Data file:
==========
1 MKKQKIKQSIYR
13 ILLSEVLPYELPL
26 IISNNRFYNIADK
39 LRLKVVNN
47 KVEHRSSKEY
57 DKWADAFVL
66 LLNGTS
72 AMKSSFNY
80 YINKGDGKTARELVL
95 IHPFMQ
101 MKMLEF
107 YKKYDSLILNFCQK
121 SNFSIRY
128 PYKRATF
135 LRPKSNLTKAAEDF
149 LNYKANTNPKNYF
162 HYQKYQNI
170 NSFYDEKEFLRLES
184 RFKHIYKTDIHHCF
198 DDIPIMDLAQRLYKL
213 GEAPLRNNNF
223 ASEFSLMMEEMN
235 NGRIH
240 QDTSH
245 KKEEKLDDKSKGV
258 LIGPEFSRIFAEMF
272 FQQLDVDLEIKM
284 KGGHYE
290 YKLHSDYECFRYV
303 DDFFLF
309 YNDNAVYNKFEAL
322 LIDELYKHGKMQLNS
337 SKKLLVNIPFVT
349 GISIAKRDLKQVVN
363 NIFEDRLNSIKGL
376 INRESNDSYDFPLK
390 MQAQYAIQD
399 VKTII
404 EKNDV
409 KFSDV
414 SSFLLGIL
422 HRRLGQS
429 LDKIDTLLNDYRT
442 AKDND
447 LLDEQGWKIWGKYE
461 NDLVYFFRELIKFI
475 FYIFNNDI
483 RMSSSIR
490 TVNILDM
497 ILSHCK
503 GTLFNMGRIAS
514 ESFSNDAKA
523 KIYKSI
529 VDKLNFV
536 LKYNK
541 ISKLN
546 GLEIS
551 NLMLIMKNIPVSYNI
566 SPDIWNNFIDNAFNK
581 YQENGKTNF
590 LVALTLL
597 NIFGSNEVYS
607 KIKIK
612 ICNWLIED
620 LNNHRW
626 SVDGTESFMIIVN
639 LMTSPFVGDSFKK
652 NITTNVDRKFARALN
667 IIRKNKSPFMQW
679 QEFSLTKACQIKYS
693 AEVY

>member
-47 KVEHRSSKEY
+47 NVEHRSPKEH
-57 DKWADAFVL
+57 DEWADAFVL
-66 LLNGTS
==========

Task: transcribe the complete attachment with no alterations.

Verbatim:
1 MKKQKIKQSIYR
13 ILLSEVLPYELPL
26 IISNNRFYNIADK
39 LRLKVVNN
47 KVEHRSSKEY
57 DKWADAFVL
66 LLNGTS
72 AMKSSFNY
80 YINKGDGKTARELVL
95 IHPFMQ
101 MKMLEF
107 YKKYDSLILNFCQK
121 SNFSIRY
128 PYKRATF
135 LRPKSNLTKAAEDF
149 LNYKANTNPKNYF
162 HYQKYQNI
170 NSFYDEKEFLRLES
184 RFKHIYKTDIHHCF
198 DDIPIMDLAQRLYKL
213 GEAPLRNNNF
223 ASEFSLMMEEMN
235 NGRIH
240 QDTSH
245 KKEEKLDDKSKGV
258 LIGPEFSRIFAEMF
272 FQQLDVDLEIKM
284 KGGHYE
290 YKLHSDYECFRYV
303 DDFFLF
309 YNDNAVYNKFEAL
322 LIDELYKHGKMQLNS
337 SKKLLVNIPFVT
349 GISIAKRDLKQVVN
363 NIFEDRLNSIKGL
376 INRESNDSYDFPLK
390 MQAQYAIQD
399 VKTII
404 EKNDV
409 KFSDV
414 SSFLLGIL
422 HRRLGQS
429 LDKIDTLLNDYRT
442 AKDND
447 LLDEQGWKIWGKYE
461 NDLVYFFRELIKFI
475 FYIFNNDI
483 RMSSSIR
490 TVNILDM
497 ILSHCK
503 GTLFNMGRIAS
514 ESFSNDAKA
523 KIYKSI
529 VDKLNFV
536 LKYNK
541 ISKLN
546 GLEIS
551 NLMLIMKNIPVSYNI
566 SPDIWNNFIDNAFNK
581 YQENGKTNF
590 LVALTLL
597 NIFGSNEVYS
607 KIKIK
612 ICNWLIED
620 LNNHRW
626 SVDGTESFMIIVN
639 LMTSPFVGDSFKK
652 NITTNVDRKFARALN
667 IIRKNKSPFMQW
679 QEFSLTKACQIKYS
693 AEVY

>member
-47 KVEHRSSKEY
+47 NVEHRSPKEH
-57 DKWADAFVL
+57 DEWADAFVL
-66 LLNGTS